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I will be taking a break from blogging over the next few weeks’ holiday. When new posts return in January, they will be on a biweekly (or fortnightly, if you wish) schedule: every alternate Sunday rather than every Sunday. I continue to enjoy writing Love of All Wisdom and intend to keep doing so, but as I have tried publishing more conventional papers, studying computer science and teaching a course on top of my day job, the weekly schedule has been too hard to sustain. I hope that alternating weeks will make it easier for me to continue engaging in the wonderful exchanges of ideas that have taken place here.

In Canada and the US today, the Christian aspect of Christmas is likely most noticeable in the music. There are of course a great number of English-language Christmas songs with little or no Christmas element (“Jingle Bells”, “Deck The Halls”, “Frosty The Snowman” and so on). It is increasingly common to hear only these songs played in public places. But one may quickly feel something missing here. Certainly some of these songs are grander than others; it would be a difficult task indeed to argue that “Deck The Halls” is no better a work than “I Saw Mommy Kissing Santa Claus”. But even so, there is a certain depth that is missing from them.

By contrast, many Christian carols engage with some weighty theological questions, especially that most significant of all questions for monotheistic believers: theodicy, the problem of bad. If there is a God – specifically, a being both omnipotent and omnibenevolent – how can the world be so full of terrible things? These questions are sometimes missed when (as is common practice) one hears and learns only the first verse and chorus. There is nothing intellectually interesting about the first verse of Edmund Sears’s “It Came Upon A [or The] Midnight Clear”;

It came upon the midnight clear,
That glorious song of old,
From angels bending near the earth,
To touch their harps of gold:
“Peace on the earth, goodwill to men,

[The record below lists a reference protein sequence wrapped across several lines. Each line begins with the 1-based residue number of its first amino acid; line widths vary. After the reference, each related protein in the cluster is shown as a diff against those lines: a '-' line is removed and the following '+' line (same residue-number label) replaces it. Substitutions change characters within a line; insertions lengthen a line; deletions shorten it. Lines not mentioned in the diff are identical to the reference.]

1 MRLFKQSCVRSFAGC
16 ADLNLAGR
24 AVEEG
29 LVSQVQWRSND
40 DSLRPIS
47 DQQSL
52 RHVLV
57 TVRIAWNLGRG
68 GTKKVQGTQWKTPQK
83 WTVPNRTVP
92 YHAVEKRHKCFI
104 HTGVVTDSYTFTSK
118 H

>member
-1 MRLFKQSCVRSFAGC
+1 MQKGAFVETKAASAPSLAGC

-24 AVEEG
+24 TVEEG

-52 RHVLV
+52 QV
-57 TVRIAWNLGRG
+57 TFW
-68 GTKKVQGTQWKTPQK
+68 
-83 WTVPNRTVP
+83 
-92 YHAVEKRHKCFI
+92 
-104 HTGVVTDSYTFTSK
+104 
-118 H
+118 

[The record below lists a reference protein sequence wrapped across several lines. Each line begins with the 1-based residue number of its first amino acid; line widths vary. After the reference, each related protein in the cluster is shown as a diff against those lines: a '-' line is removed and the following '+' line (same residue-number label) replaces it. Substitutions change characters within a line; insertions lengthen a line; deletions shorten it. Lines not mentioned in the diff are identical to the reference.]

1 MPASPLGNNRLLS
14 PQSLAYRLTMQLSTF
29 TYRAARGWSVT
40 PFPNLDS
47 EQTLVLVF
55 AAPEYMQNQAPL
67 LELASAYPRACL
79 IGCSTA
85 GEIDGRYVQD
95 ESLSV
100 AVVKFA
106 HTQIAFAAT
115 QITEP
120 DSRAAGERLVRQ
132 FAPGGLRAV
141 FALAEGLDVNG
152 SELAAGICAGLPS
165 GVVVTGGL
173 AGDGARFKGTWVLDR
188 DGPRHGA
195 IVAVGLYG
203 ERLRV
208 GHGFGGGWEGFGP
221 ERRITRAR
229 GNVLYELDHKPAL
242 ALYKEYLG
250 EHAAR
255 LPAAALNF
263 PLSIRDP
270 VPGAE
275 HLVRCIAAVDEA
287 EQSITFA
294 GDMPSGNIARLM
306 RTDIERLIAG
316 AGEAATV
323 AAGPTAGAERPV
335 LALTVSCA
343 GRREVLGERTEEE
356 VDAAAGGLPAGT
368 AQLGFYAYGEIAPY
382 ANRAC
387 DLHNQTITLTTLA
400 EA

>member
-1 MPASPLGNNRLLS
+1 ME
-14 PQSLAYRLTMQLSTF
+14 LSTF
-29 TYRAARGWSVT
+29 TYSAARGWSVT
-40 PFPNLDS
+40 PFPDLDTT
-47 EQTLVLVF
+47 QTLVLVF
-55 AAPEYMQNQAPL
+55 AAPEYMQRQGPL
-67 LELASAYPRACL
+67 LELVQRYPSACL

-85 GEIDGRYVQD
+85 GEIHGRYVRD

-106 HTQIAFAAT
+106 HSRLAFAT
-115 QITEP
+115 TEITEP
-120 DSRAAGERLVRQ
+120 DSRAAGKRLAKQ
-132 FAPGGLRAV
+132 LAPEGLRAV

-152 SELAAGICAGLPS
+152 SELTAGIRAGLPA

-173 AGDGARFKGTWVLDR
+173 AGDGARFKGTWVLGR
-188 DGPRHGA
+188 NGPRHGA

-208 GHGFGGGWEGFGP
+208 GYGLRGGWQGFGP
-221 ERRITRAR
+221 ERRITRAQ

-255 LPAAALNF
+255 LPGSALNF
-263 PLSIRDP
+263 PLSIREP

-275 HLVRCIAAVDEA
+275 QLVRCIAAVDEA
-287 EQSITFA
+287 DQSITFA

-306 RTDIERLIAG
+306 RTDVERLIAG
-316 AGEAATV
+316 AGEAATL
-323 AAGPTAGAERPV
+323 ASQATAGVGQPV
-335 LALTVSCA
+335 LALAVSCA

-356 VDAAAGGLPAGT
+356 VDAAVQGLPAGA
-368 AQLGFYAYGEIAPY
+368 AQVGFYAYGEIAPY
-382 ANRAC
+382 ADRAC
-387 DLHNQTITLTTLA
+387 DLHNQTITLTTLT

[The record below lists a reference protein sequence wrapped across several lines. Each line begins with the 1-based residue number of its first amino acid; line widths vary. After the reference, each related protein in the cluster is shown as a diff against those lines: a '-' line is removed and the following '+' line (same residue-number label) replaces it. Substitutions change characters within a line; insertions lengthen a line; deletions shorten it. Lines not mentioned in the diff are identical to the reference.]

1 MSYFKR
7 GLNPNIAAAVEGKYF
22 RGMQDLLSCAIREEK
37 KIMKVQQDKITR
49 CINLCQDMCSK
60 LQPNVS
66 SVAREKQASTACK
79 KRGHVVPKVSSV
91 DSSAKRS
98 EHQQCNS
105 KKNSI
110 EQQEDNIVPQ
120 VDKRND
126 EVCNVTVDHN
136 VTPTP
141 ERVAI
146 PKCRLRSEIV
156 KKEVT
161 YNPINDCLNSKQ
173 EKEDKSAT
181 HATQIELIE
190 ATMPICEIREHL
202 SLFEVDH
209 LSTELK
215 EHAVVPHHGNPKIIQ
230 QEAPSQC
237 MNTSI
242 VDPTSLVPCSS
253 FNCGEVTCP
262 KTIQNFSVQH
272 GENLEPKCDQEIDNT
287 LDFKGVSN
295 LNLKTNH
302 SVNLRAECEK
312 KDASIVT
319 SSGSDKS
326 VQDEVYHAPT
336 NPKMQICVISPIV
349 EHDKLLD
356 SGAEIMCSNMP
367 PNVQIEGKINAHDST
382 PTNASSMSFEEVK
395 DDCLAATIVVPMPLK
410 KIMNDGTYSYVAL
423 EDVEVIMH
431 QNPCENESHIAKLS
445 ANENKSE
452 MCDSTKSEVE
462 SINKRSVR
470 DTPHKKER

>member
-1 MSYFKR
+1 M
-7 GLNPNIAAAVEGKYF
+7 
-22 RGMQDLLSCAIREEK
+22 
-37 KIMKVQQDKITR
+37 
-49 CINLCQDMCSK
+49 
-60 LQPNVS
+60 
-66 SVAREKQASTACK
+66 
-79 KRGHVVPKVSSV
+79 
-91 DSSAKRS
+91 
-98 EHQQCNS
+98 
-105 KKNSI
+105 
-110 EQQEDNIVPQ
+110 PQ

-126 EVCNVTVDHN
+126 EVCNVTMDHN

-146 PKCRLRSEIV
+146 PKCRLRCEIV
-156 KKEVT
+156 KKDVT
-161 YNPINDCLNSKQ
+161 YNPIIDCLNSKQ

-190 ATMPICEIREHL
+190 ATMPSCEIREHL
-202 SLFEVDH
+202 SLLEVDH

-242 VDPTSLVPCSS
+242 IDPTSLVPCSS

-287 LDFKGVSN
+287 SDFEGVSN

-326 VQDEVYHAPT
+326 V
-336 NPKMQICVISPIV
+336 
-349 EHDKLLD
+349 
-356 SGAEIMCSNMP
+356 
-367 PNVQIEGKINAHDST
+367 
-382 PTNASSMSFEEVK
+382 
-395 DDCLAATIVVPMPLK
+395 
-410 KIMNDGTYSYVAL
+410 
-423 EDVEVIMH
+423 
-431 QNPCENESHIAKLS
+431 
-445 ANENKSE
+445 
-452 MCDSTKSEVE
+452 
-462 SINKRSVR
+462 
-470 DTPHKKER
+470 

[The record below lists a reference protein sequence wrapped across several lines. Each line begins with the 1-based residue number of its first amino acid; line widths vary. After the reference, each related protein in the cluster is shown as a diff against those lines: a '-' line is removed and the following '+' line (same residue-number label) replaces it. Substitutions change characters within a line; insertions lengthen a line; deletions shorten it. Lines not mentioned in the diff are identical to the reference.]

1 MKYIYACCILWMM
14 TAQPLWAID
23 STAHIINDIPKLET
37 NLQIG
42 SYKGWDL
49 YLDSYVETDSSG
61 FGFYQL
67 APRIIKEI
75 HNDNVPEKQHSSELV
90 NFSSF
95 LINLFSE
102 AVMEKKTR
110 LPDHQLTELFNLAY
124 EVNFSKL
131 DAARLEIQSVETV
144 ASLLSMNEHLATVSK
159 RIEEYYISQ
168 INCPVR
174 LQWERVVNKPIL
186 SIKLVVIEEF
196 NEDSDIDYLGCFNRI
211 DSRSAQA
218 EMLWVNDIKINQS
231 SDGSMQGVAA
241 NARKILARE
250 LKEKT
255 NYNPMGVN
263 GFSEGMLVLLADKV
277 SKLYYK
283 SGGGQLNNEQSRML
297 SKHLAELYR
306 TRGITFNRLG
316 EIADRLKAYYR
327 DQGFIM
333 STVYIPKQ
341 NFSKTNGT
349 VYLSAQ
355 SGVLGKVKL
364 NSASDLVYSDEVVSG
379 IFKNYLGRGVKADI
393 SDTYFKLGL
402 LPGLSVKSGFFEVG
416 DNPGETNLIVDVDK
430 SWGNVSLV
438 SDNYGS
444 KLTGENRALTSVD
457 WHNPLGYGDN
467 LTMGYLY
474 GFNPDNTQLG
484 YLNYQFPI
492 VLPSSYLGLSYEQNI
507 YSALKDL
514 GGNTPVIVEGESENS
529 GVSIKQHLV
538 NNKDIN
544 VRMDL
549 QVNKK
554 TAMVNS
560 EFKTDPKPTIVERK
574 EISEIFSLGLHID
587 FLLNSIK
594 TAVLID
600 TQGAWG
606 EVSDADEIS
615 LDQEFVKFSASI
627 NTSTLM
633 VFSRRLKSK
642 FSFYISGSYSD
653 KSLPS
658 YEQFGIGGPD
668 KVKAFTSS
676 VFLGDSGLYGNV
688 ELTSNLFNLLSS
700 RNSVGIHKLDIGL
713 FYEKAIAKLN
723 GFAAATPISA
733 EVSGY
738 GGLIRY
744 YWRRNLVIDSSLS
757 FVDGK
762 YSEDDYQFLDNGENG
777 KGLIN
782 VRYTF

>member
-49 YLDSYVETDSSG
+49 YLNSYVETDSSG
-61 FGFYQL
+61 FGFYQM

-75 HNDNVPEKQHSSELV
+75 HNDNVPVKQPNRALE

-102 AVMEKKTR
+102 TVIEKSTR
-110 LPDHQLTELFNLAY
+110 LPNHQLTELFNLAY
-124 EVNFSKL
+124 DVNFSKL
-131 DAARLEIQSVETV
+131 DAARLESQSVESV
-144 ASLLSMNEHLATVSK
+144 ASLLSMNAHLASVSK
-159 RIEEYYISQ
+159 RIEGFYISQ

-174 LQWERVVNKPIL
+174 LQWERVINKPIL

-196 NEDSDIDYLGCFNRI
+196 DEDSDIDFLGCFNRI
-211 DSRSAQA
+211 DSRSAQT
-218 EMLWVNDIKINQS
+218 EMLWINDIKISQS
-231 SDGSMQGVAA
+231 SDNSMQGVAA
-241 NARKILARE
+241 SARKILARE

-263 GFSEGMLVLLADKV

From heaven’s all-gracious King.”
The world in solemn stillness lay,
To hear the angels sing.

Hooray for Jesus and God and the angels, aren’t they wonderful? Taken by itself, this verse – the one most people know – is kitsch, as much as “Silver Bells” or other secular shopping-mall favourites. It’s a nice sentiment in lovely language, but there’s no more to think about here than there is in “Frosty The Snowman” (and perhaps less). But continue to the third verse, and things look very different:

Yet with the woes of sin and strife
The world has suffered long;
Beneath the angel-strain have rolled
Two thousand years of wrong;
And man, at war with man, hears not
The love-song which they bring;
O hush the noise, ye men of strife,
And hear the angels sing.

Now we have moved away from simplistic positive thinking. Here is the real world, with its darkness, its terror, its awfulness – above all, its war. The conflicts and places have been different since Sears’s time, but the reality of human brutality has remained constant or worse. It takes far more guts to affirm the angels’ rule of the world when one acknowledges they permit all of this.

Milan Kundera would probably still consider it kitsch. For him, the central idea that underlies kitsch is the “categorical agreement with being” – the idea so central to the monotheistic traditions (and alien to the Buddha) that being is good. Anything Christian (or Jewish or Muslim) affirms existence, and is to that extent kitsch. And indeed, even this verse still ends on the optimistic note that behind all this strife one can still rejoice in the angels singing, if only one listens closely enough.

But at this point we should protest. If kitsch, as Kundera proclaims, is the absolute denial of shit, then this is not kitsch. Nothing is denied here; something else is added. For few if any things, one might note, are shittier than war. Even the (roughly) two thousand years since Jesus’s birth are “years of wrong”. What we have here is something else: an affirmation of the good in the face of acknowledging the bad – appropriate for a season whose rituals are characterized by light in the darkness. The agreement with being need not imply the denial of shit.